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  Sunday, May 28, 2017  
   
 

 
Protect our Most Valuable Renewable Resource
Our children and grandchildren are depending on us  

From the words of Leonora Speyer, “The trees are God’s great alphabet: With them He writes in shining green, Across the world His thoughts serene.” Forest land is the most important “crop” land in our great Commonwealth so we should guard and protect it for future generations. Virginia forests cover nearly two thirds of the state. Forests not only provide recreational opportunities for our enjoyment, they are essential in providing a habitat for the wildlife. Forests create their own ecosystem and are valuable to the livelihood of all mankind. Trees and forests clean the air we breath and filter the water we drink. They regulate our climate and protect and enhance the Earth’s soil.

The largest threat to all trees and forest land are humans because of commercial and residential development and expanding roadways. Once forest land is developed, it will likely never be forested again. Not like in our forefathers day when land was cleared for farmland. Through the generations, that land had a chance of being abandoned and the process of natural reforestation would begin anew.

Identifying and managing a site that is able to produce high quality, desirable hardwood should be left to the professionals. Managing these timber stands has great potential in our locality. A forester will know how to find a good hardwood site simply by the lay of the land. For the average person, you can observe the growth in the area. Look for hardwoods such as Yellow Poplar, White and Red Oak and sometimes Black Walnut. Other signs are the growth of grape vines, spice bush and paw-paw. It may take years to develop a plan for regeneration, species selection and tree quality before being able to harvest crop trees. This is a long term process that may be revisited in 10 or 20 years, to be thinned or to harvest trees left from before, or as many as 40 or 60 years to re-harvest and regenerate.

A common mistake made when deciding which hardwoods to harvest and which to leave, is to cut the largest trees first. This is a mistake. Landowners should first harvest the worst trees and leave the best trees to grow until the next harvest. Not doing this will lead to the forest land becoming more weak over time and it will eventually end up with the worst of the worst and a damaged stand of very poor grade timber. A well trained forester will be able to recommend the best management plan for each forest’s situation. This is of importance because trees are our only renewable resource and can regenerate forever.

The most prevalent hardwood/deciduous species in our region are Yellow Poplar, White Oak, Red Oak, Sweet Gum, Ash, Cherry, Black Walnut, Beech and Hickory. These trees have a broad leaf which falls from the branches annually. Their seeds are almost always born covered in a protective coating. Hardwoods rely on three factors to help them grow: soil, climate and precipitation. Nutritious soil is required for healthy feeding. During our hot summers and cold winters, the cold weather slows the growth, allowing for tight growth rings that improve timber quality. Our precipitation provides moisture to improve the hardwoods development, making them strong stands of timber.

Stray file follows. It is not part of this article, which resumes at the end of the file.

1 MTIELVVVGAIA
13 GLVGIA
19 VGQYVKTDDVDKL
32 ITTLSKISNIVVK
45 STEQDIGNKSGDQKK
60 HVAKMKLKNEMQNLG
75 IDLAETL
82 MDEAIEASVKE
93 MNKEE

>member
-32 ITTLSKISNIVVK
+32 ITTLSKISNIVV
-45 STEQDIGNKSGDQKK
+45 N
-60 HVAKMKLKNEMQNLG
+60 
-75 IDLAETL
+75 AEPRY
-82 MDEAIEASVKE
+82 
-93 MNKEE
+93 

Timbered Hardwoods and Their Uses

  • White Oak — Used for sub flooring, furniture, flooring, interior trim, paneling, truck bodies, ships, cabinets, farm implements, pallets, truck and trailer flooring. White Oak has tight cooperage which means liquids are not able to seep through the fibers, hence the reason they are also used for barrels.
  • Red Oak — Used for basically the same materials as White Oak except not for ship building and they do not contain tight cooperage. For this reason, liquids are able to eventually seep through the porous fibers which does not make this type of oak reliable for ships/boats and storing any type of liquid.
  • Yellow Poplar — Used for siding and weatherboard, interior paneling and trim, furniture parts and furniture, window frames, cabinets, picture frames, plywood, pallets and MDF boarding.
  • White Ash — Used for cabinets, paneling, furniture, water skis, baseball bats and sporting goods.
  • Beech — Used for novelties, toys, furniture, flooring, paneling and trailer floors.
  • Black Walnut — Used for specialty flooring, paneling, interior trim, furniture, veneer, cabinets, architectural woodwork, gunstocks.
  • Hickory — Used for picker sticks, handles, furniture and sporting goods such as skis and parallel bars.
  • Cherry — Used for veneer, paneling, interior trim, carpenters’ levels, furniture and instrument cabinets.


Trees are extremely important to all of us in our everyday lives. There probably is not an hour that goes by that you do not use something that is derived from a tree. They provide us with thousands of products made for our daily use that mankind greatly depends upon. We, as keepers of our planet, must continue to protect and regenerate today’s forest land to continue recycling mother nature’s greatest resource.

Protecting trees and forests is essential to our survival as a human race. Healthy forest acreage should be managed in a productive way to be self-sustaining for generations to come. It is important that landowners manage their treasure with the utmost care. Be it conservation easements or plain land-use management, know the value of our forests and learn how to protect them for our children’s future. The small contribution you make now will have a large impact in the future. 

A special thank you to John Magruder of Three Rivers Forestry, LLC for sharing his wealth of knowledge.